This habit is triggered by the feeling of uncertainty in the face of a given task. As mentioned in the Superhuman book, “Whenever you begin a new habit, you should think about what its trigger is going to be, and to commit to that.” Since I noticed that hitting a stumbling block triggers the action, I will try to replace the automatic response with a new habit, listing three things on how I plan to proceed in order to get over this hurdle. By putting concrete actions on paper, I am forced to think about what needs to be done to move forward. It also keeps me focused on the task on hand so I see it to fruition before doing something else.
Do It Twice Then Quit
There are days that keeping to a task or a habit is just too hard. We all go through moments when we feel that our willpower is not at its most optimal level.The true test of a habit is when we continue to do it even if every fiber of our being wants to do otherwise. The easier path is just to quit and say that we will make up for the lapse the next day. But as we continue to do this, the resolve to commit to a habit weakens as well.
The book proposes that every time we feel the urge to quit, we keep at it twice before finally quitting. The key here is to continue showing up even if you do not feel like it and to carry on with the habit, making a bit of progress. When the urge to stop resurfaces, continue with whatever momentum you have summed up. At this point, you have made some decent progress and you would feel that stopping is no longer an option because of the headway you have made. However, if you still choose to quit, you at least tried to resist the urge twice before giving in.
Keep It Consistent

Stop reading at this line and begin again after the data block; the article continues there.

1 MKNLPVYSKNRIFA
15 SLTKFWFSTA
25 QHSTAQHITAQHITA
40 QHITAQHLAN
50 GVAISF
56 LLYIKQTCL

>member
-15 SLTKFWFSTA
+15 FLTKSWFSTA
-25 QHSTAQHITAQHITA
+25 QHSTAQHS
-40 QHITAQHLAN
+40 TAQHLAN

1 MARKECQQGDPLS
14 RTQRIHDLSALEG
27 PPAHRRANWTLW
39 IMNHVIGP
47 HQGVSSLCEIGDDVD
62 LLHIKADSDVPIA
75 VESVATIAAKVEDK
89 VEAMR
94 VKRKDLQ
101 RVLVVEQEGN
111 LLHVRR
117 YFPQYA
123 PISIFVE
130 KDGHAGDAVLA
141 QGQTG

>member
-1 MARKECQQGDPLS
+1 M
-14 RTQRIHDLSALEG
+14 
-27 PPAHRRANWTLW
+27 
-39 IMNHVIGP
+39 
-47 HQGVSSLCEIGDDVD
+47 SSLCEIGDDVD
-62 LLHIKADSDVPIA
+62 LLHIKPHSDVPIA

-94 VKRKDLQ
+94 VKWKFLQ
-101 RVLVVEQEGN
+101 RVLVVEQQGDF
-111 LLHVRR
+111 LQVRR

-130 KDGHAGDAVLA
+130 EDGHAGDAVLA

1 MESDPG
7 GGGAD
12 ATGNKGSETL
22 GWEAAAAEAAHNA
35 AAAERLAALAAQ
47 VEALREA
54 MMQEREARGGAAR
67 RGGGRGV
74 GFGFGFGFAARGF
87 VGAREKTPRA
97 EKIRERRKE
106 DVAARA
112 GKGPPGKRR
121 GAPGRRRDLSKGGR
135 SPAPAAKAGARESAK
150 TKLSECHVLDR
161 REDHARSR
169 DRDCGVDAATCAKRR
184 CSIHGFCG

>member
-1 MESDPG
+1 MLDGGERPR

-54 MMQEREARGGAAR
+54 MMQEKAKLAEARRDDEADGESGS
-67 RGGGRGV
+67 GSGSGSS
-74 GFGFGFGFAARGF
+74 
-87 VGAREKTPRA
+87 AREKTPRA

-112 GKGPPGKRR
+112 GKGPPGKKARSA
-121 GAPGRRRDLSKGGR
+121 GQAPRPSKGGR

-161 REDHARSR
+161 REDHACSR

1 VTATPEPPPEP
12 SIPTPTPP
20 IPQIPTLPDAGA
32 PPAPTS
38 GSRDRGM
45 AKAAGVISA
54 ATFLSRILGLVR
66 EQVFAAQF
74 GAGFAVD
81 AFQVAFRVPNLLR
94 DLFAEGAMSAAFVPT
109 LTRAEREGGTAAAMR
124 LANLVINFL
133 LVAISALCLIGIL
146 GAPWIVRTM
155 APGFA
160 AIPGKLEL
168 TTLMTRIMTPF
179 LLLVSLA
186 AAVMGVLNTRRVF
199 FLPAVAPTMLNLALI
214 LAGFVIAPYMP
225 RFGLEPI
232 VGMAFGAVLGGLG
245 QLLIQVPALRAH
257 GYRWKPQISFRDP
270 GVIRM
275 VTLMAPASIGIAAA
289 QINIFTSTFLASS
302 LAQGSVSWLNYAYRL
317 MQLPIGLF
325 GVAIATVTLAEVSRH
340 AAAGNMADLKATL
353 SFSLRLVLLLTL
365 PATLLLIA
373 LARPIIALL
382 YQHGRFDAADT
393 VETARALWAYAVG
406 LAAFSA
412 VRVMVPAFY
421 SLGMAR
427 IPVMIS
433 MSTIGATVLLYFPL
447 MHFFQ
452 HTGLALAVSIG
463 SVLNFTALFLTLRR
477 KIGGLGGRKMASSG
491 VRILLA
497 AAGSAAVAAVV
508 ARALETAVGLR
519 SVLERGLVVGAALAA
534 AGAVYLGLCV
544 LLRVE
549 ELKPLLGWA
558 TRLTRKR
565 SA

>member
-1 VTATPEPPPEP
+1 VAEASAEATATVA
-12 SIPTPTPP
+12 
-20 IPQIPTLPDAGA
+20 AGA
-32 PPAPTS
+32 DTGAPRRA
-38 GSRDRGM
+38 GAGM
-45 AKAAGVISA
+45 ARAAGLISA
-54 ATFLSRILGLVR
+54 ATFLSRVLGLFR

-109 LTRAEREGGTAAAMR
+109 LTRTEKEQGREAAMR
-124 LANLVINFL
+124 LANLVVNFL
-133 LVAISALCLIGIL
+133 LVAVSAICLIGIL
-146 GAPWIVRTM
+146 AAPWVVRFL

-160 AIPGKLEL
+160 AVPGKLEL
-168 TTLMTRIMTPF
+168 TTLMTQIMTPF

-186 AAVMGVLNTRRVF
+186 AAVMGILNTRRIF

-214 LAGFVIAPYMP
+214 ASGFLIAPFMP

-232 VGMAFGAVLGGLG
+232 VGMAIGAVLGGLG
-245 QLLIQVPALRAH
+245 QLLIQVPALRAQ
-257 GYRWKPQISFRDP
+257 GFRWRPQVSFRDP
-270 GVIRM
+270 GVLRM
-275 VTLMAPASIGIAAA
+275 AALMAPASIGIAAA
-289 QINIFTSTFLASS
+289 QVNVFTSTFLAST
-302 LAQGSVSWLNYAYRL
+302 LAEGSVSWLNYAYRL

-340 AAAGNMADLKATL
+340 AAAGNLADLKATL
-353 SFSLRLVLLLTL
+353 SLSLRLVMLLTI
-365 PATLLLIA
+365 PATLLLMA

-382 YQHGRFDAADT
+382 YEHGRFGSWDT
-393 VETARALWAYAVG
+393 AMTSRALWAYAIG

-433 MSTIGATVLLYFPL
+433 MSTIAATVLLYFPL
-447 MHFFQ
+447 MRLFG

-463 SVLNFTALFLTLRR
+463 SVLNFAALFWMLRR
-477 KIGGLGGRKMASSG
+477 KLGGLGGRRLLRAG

“Your results will be commensurate with the consistency to which you execute your habits, not to the magnitude of their one-time impact.” Consistency strengthens habits. More than the result, it is repeatedly doing an action that establishes a habit.
According to Tynan, missing two days of a habit is habit suicide. “If missing one day reduces your chances of long term success by a small amount like five percent, missing two days reduces it by forty percent or so. Three days missed and you may as well be starting over.”
For me, I saw this in the habit of sleep. A lot of people take sleep for granted and think that they can just compensate for weekdays of sleep deprivation by sleeping in on weekends. But by not building a good sleeping pattern, you deprive yourself of the much needed rest and recovery that will allow you to function at a more optimal level during the day. Plus the aggregate effect of not having enough sleep takes its toll on overall health in the long term.
Load Up Before Maintaining
There are two parts to building a habit – the loading up phase and the maintenance phase. As you start on your habit building, you need to load up on it which usually requires more stringent measures to imprint the habit into our system. Only when you have fully embraced the habit and included it in your daily routine that you can relax a bit, shifting it to the maintenance phase.
For this coming year, I plan to take out sugar from my diet to ensure better health in the years to come. I tried this a few months back and it resulted to a more stable weight and less frequent bloating. To get started, I will avoid rice, pasta, pastries, desserts and anything made of artificial and/or refined sugar. I love wine, beer and cocktails so I will try my very best to skip these as well. Until I get into a rhythm where I can safely say that I can skip these types of food despite the abundance and availability will I start on a maintenance phase, complete with cheat days.